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Iran Nuclear Talks Bring No Change. What Is Western Powers’ Duty?


The long-delayed seventh round of talks aimed at restoring the 2015 Iran nuclear deal began and ended in Vienna last week. Little progress was reported, and in fact, the process moved in reverse after the Iranian regime’s main representative to the talks, Ali Bagheri Kani, declared that Tehran was free to revisit all of the terms that were tentatively agreed upon before the negotiations became stalled in June.

That delay was prompted by Ebrahim Raisi’s appointment as the regime’s new president, a development that was widely expected to lead even more aggressive policies and practices from the clerical regime. Tehran returned to the Vienna talks only after the Raisi administration spent months deflecting the issue and stating vaguely that those talks would resume soon. The patience of Western negotiating partners noticeably wore thin during that time, and after meeting in Washington, representatives from Britain, France, and Germany expressed consensus on the need to adopt an alternative approach if the Iranian regime continued its delays.

On one hand, this helps to explain Tehran’s eventual move to accept specific plans for the seventh round. But on the other hand, it raises serious questions about how meaningful that supposed change in strategy was. Tehran is only moving the process far enough forward to continue delaying its eventual outcome, which is most likely to be the final collapse of the Joint Comprehensive Plan of Action.

“As the Iranian Resistance has repeatedly underlined,” said NCRI Foreign Affairs Committee Chairman Mohammad Mohaddessin in this regarding adding, “the mullahs’ regime is trying to buy time to complete its nuclear weapons program through deception.”

If the seventh round of Vienna talks accomplished one thing, it was lending more credence to this account of the regime’s behavior. After the week’s discussions concluded, US Secretary of State Antony Blinken observed that “Iran right now does not seem to be serious about doing what’s necessary to return to compliance,” while representatives of Britain, France, and Germany told the media that Iran’s positions “were incompatible with the deal’s terms or went beyond them.”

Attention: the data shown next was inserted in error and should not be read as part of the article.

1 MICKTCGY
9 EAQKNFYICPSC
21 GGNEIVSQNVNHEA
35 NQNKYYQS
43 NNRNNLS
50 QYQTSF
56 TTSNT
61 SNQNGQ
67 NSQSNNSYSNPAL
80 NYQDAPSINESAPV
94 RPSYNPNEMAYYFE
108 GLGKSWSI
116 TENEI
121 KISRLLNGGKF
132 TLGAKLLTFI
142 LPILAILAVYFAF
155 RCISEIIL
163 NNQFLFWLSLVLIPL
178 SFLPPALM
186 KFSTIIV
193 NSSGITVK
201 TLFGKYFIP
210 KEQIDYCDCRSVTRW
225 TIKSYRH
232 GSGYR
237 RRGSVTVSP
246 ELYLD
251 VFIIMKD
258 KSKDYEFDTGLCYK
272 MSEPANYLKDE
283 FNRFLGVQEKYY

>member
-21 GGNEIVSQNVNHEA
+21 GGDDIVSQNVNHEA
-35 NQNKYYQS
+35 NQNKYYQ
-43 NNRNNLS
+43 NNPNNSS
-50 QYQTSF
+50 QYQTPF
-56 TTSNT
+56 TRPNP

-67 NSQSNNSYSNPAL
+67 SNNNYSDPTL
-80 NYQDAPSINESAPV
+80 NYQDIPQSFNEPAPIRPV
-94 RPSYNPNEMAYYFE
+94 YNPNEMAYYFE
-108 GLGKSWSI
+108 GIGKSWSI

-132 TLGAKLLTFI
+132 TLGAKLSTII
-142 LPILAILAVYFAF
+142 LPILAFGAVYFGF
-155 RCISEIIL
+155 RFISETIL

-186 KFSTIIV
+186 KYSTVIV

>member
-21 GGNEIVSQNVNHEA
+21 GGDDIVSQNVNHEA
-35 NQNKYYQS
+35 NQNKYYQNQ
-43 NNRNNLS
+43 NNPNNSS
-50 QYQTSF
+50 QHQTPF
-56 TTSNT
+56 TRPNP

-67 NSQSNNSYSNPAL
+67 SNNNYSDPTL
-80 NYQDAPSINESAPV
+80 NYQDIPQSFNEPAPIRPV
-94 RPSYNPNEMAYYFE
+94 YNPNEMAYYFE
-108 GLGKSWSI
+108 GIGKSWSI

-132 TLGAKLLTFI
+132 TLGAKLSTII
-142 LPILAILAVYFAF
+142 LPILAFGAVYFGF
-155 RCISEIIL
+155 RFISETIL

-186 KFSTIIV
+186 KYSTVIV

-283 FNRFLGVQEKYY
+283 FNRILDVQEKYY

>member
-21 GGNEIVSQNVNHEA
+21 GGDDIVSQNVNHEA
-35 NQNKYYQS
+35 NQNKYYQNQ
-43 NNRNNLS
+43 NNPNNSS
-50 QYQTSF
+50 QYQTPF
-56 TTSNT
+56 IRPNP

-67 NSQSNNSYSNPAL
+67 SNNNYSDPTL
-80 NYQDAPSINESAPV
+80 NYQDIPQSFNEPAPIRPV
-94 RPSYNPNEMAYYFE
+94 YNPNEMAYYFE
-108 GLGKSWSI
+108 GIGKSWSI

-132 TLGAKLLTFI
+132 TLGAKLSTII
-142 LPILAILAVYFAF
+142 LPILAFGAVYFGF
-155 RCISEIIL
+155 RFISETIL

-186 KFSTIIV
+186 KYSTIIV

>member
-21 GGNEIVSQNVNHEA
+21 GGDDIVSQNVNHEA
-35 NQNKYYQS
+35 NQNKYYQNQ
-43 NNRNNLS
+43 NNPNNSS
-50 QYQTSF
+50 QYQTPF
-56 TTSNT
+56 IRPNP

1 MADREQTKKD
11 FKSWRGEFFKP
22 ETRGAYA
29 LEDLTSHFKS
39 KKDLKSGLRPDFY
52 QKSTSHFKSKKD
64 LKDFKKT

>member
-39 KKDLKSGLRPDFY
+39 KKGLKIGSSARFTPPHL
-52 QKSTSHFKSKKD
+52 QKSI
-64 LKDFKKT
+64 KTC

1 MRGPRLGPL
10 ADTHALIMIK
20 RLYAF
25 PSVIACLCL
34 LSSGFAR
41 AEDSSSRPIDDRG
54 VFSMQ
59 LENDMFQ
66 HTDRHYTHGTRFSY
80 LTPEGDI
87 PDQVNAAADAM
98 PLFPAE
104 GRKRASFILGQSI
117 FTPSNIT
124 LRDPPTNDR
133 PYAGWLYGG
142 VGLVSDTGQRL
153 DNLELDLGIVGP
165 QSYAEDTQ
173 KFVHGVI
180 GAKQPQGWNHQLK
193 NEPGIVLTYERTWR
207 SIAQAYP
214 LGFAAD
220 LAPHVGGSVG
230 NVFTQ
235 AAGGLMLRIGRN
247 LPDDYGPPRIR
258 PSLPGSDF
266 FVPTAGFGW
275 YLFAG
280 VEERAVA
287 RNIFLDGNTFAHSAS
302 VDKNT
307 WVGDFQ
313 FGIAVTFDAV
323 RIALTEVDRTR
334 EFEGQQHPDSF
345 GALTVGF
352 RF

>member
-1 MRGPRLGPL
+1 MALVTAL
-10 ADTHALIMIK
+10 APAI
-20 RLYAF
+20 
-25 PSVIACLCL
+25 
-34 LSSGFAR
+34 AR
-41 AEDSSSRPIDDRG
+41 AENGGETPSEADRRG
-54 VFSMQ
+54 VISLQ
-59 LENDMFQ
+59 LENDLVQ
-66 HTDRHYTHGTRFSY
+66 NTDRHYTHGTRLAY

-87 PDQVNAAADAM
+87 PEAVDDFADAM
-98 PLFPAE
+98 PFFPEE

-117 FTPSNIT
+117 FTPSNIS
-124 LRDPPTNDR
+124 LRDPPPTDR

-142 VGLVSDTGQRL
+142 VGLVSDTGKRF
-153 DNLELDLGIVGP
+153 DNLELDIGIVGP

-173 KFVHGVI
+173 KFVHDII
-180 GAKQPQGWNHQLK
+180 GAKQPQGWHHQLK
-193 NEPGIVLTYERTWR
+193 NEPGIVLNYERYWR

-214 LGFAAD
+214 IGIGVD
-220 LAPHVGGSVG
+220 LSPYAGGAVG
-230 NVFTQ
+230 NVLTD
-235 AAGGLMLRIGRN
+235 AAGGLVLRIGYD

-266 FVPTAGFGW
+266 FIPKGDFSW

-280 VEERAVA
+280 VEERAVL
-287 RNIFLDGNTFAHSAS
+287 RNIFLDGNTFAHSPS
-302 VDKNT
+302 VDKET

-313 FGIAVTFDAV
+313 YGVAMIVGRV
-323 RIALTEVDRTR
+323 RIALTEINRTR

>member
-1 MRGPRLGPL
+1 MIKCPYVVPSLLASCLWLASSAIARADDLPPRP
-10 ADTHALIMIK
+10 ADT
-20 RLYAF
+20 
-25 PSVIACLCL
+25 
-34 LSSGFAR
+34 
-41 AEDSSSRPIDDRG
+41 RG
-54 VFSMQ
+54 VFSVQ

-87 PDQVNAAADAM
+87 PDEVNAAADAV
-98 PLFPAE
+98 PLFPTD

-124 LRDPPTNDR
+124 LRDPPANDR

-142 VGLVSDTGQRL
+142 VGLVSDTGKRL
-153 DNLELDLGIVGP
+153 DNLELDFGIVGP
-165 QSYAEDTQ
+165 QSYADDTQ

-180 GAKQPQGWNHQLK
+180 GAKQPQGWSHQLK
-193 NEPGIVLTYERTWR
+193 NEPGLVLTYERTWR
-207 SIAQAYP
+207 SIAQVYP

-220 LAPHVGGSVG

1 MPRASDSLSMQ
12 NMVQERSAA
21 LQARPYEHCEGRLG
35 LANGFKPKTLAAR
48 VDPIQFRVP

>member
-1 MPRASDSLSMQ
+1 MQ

Furthermore, Bagheri Kani proclaimed that the regime “will not back down from its demands,” but is prepared to keep the JCPOA on life support while endlessly reiterating those demands. Even before the Raisi administration took over, Tehran had repeatedly declared that it expected the European Union to exert pressure on the US leading to the wholesale suspension of economic sanctions. Since the regime’s presidential transition, it has become entirely clear that this demand is not limited to nuclear-related sanctions but also includes those addressing terrorist acts and human rights abuses.

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Tehran has offered absolutely nothing in exchange for those sanctions but has indicated that negotiations over a return to compliance would proceed only after the US agreed to provide relief according to a verifiable process. This, of course, is a non-starter for all both the US and its European allies. The regime’s absolute refusal to budge from that position last week should have resulted in those nations walking away from the existing agreement and adopting a new strategy altogether.

It is presently not clear what the JCPOA’s Western signatories hope to accomplish by drawing out the process and scheduling an eighth round of Vienna talks as they are expected to. All that can be said for certain is that they remain unwilling to let go of the already-dead deal, much less to adopt a course of action that disregards the long-stalled negotiations as a failure. But this flies in the face of those same powers’ statements in advance of the seventh round, which affirmed that Iran would need to face consequences for continuing to stall.

The nature of those consequences was never specified, but the US State Department said repeatedly that all options were on the table. The only option, however, is to restore sanctions and increase pressure on Iran’s rouge regime. Sanctions have already crippled the regime’s economy even as the regime has been forced to increase government expenditures in an effort to suppress growing domestic unrest.

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Together, these circumstances make Tehran uniquely vulnerable, and that vulnerability could be effectively exploited by collective Western action.

Secretary Blinken’s public frustration with Tehran’s actions last week may signal the administration’s potential willingness to follow through on its promise of enhanced pressure and consequences for the regime. But for the time being, the JCPOA signatories appear poised to continue treading the same path by scheduling yet another round of “negotiations” in which Tehran has flatly refused to negotiate.